David Bourget (Western Ontario)
David Chalmers (ANU, NYU)
Rafael De Clercq
Jack Alan Reynolds
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Acta Biotheoretica 45 (1) (1997)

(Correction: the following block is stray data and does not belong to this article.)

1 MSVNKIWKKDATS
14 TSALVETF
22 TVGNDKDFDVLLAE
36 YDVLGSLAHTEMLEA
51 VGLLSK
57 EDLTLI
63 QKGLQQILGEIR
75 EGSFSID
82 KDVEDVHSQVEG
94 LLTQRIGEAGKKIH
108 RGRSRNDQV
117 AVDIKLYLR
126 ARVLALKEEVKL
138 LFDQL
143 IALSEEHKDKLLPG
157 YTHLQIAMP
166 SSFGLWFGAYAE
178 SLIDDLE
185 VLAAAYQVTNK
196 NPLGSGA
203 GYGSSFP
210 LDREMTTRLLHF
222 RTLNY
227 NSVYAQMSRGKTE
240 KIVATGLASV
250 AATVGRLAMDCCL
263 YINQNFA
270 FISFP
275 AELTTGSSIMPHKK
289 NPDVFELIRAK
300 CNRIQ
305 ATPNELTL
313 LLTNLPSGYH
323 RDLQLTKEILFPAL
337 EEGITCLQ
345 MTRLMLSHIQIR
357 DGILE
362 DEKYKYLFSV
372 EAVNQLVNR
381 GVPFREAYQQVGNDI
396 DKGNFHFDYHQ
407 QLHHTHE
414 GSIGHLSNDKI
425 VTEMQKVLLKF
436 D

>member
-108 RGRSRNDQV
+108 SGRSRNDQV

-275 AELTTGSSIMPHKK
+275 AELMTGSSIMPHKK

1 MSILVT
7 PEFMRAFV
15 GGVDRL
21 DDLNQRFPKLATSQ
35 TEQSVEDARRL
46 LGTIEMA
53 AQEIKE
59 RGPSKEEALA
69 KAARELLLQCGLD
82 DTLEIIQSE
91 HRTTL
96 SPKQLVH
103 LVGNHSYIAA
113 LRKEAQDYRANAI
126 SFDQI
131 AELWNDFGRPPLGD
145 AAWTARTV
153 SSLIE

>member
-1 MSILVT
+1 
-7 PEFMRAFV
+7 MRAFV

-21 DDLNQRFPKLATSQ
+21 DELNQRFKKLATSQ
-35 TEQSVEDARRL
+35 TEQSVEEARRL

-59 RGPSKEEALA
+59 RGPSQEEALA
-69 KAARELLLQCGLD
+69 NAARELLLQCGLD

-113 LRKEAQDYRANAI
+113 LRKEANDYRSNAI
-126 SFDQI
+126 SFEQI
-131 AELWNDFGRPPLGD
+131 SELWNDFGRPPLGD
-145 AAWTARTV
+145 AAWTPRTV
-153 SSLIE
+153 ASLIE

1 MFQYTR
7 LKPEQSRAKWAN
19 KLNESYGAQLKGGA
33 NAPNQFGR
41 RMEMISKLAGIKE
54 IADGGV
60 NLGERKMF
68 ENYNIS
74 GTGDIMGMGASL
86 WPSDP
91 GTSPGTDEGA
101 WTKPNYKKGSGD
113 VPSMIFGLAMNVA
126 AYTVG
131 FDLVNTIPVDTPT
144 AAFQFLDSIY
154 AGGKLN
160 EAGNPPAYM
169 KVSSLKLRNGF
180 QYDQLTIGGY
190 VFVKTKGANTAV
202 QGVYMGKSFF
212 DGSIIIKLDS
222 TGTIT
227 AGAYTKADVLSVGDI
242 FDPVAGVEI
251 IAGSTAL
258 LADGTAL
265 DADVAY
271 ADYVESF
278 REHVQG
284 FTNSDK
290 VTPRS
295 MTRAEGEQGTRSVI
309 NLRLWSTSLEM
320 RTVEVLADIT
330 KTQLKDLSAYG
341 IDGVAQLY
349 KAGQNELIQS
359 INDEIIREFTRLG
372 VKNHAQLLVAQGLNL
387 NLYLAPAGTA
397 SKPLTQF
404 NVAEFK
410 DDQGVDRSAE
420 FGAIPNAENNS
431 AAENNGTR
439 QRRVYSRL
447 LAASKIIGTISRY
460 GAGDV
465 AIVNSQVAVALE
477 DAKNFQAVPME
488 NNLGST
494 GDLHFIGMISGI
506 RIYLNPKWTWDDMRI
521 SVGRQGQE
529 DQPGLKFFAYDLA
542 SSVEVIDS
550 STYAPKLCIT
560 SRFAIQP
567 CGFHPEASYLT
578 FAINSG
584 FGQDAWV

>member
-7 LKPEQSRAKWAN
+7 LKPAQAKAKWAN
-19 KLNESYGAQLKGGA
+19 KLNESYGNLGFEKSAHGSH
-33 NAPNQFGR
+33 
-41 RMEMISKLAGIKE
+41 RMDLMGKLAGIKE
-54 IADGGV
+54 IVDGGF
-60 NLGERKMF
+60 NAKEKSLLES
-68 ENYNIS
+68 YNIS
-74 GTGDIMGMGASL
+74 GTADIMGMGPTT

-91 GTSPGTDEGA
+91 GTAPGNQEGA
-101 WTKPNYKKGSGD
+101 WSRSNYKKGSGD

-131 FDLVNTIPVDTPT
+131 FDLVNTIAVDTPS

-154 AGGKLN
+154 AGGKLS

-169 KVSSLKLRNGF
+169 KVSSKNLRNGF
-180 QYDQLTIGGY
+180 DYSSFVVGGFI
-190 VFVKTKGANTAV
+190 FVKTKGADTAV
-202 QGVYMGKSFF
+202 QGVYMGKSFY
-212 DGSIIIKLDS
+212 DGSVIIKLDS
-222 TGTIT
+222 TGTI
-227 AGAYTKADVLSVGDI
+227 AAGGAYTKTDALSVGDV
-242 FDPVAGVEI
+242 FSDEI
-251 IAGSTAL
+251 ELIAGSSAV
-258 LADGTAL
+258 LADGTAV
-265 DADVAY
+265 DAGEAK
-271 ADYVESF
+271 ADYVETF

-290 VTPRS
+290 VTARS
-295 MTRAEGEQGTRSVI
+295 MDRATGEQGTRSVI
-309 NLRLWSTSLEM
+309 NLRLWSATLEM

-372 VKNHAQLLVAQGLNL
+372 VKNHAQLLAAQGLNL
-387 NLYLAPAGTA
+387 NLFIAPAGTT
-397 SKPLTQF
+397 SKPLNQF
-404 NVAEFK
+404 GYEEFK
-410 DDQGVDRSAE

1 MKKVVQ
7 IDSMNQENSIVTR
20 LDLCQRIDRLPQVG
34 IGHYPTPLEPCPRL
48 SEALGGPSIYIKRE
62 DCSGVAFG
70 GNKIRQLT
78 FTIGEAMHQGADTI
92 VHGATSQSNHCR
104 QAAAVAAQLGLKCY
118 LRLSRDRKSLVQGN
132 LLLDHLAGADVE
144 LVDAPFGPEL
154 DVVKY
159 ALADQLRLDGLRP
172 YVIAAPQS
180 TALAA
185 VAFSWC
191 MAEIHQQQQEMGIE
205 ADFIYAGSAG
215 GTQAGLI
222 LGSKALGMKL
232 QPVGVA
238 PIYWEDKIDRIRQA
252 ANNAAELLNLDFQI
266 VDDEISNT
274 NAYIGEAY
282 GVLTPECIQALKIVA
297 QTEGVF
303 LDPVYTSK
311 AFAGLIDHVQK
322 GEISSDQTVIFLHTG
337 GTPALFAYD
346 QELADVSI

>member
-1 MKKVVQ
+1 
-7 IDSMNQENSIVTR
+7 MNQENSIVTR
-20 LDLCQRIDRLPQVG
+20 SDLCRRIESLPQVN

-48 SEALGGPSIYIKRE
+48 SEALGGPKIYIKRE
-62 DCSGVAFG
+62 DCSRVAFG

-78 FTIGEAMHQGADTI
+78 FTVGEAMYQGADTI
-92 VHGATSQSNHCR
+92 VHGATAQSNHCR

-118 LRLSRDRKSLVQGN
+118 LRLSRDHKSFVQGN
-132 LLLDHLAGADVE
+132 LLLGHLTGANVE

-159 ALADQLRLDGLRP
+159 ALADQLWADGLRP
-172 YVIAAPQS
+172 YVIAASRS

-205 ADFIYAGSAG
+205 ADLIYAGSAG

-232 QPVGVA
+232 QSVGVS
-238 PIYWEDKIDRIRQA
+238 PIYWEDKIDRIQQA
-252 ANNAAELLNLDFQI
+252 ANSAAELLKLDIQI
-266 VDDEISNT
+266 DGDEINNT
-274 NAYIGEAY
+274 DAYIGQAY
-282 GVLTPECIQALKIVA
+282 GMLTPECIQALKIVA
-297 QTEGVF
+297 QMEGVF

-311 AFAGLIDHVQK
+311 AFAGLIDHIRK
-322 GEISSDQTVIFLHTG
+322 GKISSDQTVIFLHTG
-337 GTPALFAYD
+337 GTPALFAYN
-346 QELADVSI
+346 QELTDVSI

The belief in the Darwinian theory of evolution appeared to be shaken when one tried to interpret statements of molecular biology in it. As a consequence there arose a theory of non-Darwinian neutral evolution. The supporters of this theory believe that under natural conditions no factors exist which can distinguish and select organisms on their internal (molecular) structure. In the opinion of these neutralists natural selection cannot in principle control the molecular constitution of organisms. Contrary to the viewpoint of the critics of neutralism it is impossible to admit that nucleic acids, proteins and other biomolecules can evolve without the participation of natural selection. This controversy in contemporary theoretical biology can be solved by integrating the conceptions of molecular ecology with Darwinian theory. Molecular ecology acknowledges the interactions of organisms by means of chemical substances synthesized by them. Such chemical ecological factors play a leading part in the selective stages of biomolecular evolution. These diverse chemical ecological interrelations take place intensively when living beings interact with parasitic microbes.
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